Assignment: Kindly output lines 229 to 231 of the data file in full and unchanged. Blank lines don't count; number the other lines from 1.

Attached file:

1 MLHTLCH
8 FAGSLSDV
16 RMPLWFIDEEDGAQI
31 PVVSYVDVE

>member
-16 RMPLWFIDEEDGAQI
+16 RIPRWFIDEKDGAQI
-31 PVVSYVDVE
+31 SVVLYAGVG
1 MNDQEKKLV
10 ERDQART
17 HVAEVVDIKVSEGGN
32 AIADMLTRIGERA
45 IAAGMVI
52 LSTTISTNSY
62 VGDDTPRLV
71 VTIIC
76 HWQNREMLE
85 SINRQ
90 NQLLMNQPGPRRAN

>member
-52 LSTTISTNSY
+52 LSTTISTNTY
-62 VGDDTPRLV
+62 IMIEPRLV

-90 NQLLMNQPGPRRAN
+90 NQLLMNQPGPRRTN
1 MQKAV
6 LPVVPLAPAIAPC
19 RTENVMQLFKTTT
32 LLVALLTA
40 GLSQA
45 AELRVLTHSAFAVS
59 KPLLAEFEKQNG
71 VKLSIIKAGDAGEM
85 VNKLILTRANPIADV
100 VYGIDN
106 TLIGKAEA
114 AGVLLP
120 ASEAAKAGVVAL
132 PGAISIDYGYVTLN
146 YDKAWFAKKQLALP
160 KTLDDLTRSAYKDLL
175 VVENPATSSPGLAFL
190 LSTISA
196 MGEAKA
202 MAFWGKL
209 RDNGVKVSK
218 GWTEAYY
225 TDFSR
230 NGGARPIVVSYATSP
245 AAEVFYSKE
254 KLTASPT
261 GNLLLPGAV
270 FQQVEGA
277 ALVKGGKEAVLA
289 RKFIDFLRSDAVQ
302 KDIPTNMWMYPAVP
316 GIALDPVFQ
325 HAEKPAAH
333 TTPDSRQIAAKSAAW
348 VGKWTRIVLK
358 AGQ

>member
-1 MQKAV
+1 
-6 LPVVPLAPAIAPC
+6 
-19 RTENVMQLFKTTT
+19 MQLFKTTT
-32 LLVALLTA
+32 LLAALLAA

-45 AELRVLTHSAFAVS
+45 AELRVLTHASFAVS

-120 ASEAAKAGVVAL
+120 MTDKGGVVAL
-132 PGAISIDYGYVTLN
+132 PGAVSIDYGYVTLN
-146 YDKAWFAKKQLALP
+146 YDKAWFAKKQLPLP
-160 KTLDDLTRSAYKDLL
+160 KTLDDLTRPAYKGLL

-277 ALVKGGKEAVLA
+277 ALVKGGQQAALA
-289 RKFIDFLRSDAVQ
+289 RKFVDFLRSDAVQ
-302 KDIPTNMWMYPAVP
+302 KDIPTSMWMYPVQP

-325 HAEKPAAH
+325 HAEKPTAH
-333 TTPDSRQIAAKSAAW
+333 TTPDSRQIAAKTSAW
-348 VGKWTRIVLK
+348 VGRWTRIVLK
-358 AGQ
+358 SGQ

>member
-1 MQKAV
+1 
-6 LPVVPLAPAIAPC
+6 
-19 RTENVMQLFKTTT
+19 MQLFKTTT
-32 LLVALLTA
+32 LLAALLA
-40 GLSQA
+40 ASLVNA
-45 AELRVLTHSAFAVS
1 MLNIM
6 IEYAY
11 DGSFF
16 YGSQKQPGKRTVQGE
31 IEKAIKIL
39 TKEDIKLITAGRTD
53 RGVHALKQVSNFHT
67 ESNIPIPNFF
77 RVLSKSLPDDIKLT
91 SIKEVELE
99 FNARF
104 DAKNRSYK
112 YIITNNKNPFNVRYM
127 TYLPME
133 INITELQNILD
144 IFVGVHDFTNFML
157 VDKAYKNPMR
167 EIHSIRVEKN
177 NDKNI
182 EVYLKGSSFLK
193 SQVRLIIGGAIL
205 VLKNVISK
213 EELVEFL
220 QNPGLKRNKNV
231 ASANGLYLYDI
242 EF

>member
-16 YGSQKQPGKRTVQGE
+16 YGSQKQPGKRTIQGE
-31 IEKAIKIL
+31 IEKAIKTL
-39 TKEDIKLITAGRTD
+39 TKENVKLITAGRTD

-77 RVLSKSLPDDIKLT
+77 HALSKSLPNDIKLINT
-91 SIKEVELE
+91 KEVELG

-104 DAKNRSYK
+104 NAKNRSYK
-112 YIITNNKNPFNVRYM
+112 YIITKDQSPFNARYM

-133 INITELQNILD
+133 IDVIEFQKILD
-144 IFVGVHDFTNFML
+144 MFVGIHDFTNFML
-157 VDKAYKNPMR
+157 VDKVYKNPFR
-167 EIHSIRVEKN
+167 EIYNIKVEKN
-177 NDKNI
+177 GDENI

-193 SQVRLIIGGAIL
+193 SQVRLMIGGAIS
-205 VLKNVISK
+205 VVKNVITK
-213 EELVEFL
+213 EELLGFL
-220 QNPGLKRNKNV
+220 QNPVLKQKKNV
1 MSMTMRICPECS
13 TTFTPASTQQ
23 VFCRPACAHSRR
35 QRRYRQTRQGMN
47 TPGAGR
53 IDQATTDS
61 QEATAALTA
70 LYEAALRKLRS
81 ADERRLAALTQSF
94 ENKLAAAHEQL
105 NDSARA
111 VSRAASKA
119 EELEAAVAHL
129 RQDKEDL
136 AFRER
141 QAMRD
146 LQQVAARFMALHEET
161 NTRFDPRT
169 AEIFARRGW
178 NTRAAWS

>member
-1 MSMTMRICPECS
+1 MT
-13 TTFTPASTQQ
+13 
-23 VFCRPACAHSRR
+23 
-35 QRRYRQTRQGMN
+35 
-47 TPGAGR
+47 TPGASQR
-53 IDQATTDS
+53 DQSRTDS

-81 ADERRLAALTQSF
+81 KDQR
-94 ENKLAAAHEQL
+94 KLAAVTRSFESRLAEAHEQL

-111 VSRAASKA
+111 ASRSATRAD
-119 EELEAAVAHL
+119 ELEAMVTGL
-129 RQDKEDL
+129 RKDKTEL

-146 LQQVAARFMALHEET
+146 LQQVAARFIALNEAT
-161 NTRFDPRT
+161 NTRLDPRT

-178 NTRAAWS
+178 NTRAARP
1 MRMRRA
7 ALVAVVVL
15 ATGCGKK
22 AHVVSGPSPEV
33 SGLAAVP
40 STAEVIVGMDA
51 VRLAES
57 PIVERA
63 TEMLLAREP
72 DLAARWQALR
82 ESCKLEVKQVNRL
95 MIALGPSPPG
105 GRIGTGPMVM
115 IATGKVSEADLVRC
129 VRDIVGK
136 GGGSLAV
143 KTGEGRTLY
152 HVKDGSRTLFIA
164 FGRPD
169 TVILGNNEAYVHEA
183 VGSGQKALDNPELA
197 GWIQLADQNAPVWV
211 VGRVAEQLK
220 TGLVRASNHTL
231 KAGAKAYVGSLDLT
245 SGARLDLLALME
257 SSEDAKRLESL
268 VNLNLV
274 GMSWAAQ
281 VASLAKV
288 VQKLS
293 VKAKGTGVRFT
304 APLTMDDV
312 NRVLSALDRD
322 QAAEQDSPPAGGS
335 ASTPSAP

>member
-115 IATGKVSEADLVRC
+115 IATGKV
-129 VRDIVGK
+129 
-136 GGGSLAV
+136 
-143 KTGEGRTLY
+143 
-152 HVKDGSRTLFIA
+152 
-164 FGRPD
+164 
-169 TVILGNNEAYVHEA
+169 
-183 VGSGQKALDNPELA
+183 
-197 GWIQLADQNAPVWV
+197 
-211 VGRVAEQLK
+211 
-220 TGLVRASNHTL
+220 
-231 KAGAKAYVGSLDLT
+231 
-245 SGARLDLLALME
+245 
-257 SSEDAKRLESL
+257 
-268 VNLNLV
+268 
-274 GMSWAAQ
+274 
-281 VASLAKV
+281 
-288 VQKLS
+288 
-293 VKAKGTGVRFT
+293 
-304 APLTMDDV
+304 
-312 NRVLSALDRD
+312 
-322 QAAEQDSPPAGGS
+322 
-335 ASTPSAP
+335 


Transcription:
105 GRIGTGPMVM
115 IATGKVSEADLVRC
129 VRDIVGK